Click for next page ( 15


The National Academies | 500 Fifth St. N.W. | Washington, D.C. 20001
Copyright © National Academy of Sciences. All rights reserved.
Terms of Use and Privacy Statement



Below are the first 10 and last 10 pages of uncorrected machine-read text (when available) of this chapter, followed by the top 30 algorithmically extracted key phrases from the chapter as a whole.
Intended to provide our own search engines and external engines with highly rich, chapter-representative searchable text on the opening pages of each chapter. Because it is UNCORRECTED material, please consider the following text as a useful but insufficient proxy for the authoritative book pages.

Do not use for reproduction, copying, pasting, or reading; exclusively for search engines.

OCR for page 14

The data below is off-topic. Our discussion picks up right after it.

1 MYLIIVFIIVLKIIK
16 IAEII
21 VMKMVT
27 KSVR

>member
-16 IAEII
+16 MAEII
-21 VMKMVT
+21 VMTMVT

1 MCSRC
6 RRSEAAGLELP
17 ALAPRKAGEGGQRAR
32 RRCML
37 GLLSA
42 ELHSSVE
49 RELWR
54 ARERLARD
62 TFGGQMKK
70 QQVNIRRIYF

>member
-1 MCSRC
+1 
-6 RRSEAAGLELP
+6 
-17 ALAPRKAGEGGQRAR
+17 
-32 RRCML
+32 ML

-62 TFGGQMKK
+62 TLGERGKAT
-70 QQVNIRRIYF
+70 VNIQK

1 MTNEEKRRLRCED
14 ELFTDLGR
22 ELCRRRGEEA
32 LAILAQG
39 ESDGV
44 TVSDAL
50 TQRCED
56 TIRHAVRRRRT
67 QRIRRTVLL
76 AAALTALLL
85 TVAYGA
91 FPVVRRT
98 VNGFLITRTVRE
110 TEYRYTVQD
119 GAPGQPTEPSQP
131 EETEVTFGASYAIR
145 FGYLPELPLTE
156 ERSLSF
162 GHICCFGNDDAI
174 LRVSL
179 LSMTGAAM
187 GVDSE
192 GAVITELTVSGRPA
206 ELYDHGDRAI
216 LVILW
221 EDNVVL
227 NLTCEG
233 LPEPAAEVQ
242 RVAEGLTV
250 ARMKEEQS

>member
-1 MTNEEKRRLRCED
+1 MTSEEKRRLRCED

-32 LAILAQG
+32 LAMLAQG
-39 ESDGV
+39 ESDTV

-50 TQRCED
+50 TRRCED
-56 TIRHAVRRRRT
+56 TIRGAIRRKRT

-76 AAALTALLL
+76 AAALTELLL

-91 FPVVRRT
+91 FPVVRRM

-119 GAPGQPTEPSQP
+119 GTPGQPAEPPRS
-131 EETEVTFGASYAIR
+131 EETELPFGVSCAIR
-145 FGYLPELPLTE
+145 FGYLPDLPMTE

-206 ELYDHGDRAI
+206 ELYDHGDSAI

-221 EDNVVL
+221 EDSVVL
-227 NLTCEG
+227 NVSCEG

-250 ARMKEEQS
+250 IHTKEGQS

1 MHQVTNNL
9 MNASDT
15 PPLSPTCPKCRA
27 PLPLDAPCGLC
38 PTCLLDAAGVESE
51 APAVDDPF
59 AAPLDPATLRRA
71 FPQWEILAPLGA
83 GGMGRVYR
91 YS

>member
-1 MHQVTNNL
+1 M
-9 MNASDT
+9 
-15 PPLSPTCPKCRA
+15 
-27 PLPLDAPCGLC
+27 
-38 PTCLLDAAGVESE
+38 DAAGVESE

14 Table 9. Definition of inspectability evaluation criteria. Definition Potential Relative to CIP Description +2 Much Better Damage of critical structural components is easily assessed by visual inspection or +1 Slightly Better nondestructive testing. 0 Equal No cracking indicates no damage, large cracks indicate yielding of reinforcement, and spalling of concrete indicates excessive deformations and potential bar failure. Damage of critical structural components can typically be assessed with nondestructive testing. 1 Slightly Worse The absence of visual signs of damage might not necessarily guarantee the integrity of all the critical structural components. Damage assessment of critical structural 2 Much Worse components is difficult and cannot be done without dismantling a portion of the connection. Can visual inspection recognize that there is a failure of a crit- Bridge Systems ical structural component that needs immediate mitigation? Can damage be assessed with nondestructive evaluation This report focuses primarily on individual connection or tools? pier system technologies and not directly on full bridge systems. Can damage be assessed with minimum need of decon- The nature of the ABC technologies, as they have been devel- oped to date, lend themselves to consideration on the element struction? (connection) or subsystem (column) levels. The seismic per- formance and efficacy of such elements or systems can be Note that the inspectability during construction is evalu- inferred through a building-block approach. Conceivably, dif- ated as part of the construction risk rating and is not consid- ferent connection types could be used within a single bridge and ered here. the overall seismic performance could be made to conform to the objectives of the AASHTO design specifications. The per- Definition of Durability Rating Criteria formance and success of the design depends on where, within the bridge, ABC technology is used; specifically, whether the The durability rating evaluates how the durability of an ABC technology is used within a region where inelastic response is connection would compare with a connection built of CIP or expected or within a region that is capacity protected. CIP-emulative precast concrete under similar typical envi- Where ABC connections or systems are used in the columns ronmental exposure. The criteria are defined in Table 10. The where inelastic action is expected, then adequate seismic per- following issues are considered: formance of the bridge will depend on the ability of the con- nections to tolerate cyclic inelastic deformations or on the Does the connection provide adequate protection of its ability to locate the connections where such inelastic action can structural components? be avoided. Where inelastic action is expected of the ABC con- Does the connection avoid ingress paths for contaminants nections, then proof testing must be conducted to demonstrate to structural components? that sufficient toughness is incorporated into the connections. Is the durability of the connection affected by the quality This type of connection is the focus of this report. of construction? In other parts of a bridge system, (for example, the super- How easy is it to detect deterioration during routine bridge structure), ABC connections may be designed as capacity- inspections? protected elements; thus, they do not need to be designed to accommodate inelastic cyclic actions, and non-seismic con- Table 10. Definition of nection technologies may be used. In abutments, typically the durability evaluation seismic loads are either carried elastically without damage or criteria. are transferred through shear keys or other fusible detailing to prevent damage to the superstructure and the abutment itself. Definition Technologies that lend themselves to inclusion of fusible ele- Potential Relative to CIP +2 Much Better ments between the superstructure and substructure may also +1 Slightly Better find application in ABC projects. For example, seismic isola- 0 Equal tion may be used to provide such fusing, while also providing 1 Slightly Worse an interface for assembling large prefabricated systems, such as 2 Much Worse complete superstructures.